Is There a Loneliness Epidemic?

Sporadic small signs rim the perimeter of our our local high school with the message, “You are not alone.”

Are high schoolers and people more generally lonelier today than than in the past?

From “Is there a loneliness epidemic?”

“Surveys from rich countries do not suggest there has been an increase in loneliness over time. Today’s adolescents in the US do not seem to be more likely to report feeling lonely than adolescents from a couple of decades ago; and similarly, today’s older adults in the US do not report higher loneliness than did adults of their age in the past.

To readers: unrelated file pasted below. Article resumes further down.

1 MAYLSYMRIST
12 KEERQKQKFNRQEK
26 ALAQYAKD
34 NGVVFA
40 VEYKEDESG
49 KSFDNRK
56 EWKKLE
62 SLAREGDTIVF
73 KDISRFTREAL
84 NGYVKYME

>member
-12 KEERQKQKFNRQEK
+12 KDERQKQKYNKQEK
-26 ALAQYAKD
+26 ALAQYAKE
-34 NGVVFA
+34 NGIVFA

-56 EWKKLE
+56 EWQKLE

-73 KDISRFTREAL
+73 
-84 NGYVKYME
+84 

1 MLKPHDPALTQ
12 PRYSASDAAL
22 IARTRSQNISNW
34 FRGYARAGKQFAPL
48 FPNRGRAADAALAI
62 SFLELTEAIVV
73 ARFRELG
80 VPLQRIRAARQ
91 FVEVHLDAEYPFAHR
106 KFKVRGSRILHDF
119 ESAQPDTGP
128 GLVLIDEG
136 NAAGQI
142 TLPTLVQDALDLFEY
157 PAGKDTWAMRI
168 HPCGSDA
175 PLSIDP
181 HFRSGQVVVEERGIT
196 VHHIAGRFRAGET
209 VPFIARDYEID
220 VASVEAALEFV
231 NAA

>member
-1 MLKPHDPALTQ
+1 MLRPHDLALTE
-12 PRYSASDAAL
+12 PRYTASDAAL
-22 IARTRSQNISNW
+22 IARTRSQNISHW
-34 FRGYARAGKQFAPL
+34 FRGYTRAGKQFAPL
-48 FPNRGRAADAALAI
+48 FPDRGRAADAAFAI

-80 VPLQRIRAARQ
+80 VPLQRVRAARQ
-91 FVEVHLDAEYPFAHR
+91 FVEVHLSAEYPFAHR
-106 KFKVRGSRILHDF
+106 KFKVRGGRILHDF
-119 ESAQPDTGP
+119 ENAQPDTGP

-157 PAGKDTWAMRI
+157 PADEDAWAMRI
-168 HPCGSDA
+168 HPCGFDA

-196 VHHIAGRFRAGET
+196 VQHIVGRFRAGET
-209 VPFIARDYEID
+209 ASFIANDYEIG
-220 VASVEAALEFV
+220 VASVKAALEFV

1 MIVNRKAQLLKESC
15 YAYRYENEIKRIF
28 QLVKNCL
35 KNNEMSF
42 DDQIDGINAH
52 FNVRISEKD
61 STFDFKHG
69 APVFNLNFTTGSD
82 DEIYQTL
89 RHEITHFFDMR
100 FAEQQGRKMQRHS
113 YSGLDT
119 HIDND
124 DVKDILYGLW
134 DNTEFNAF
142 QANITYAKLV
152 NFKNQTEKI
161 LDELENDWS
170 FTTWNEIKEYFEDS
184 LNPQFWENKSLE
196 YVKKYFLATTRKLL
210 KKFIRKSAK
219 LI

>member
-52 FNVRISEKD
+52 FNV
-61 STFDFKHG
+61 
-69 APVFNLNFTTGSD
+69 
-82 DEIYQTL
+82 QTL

That’s of course not to say we should not pay attention to these topics.

It’s important to provide support to people who suffer from loneliness, just as it is important to pay attention to the policy challenges that come from large societal changes such as the rise of living alone. However, inaccurate, over-simplified narratives are unhelpful to really understand these complex challenges.”

Unless we improve math education, we’ll continue to be susceptible to “inaccurate, over-simplified narratives” of this nature.

One Surefire Way to Improve Mental Health

Jean M. Twenge, a San Diego State University psychology professor, argues that smart phones are contributing to Millennial’s worsening mental health. The data is concerning.

Here’s her Atlantic essay (hyperbolically) titled “Have Smartphones Ruined a Generation” and here’s an interview with her from yesterday’s PBS NewsHour.

In summary, the less tethered young people are to their phones, the better their mental health.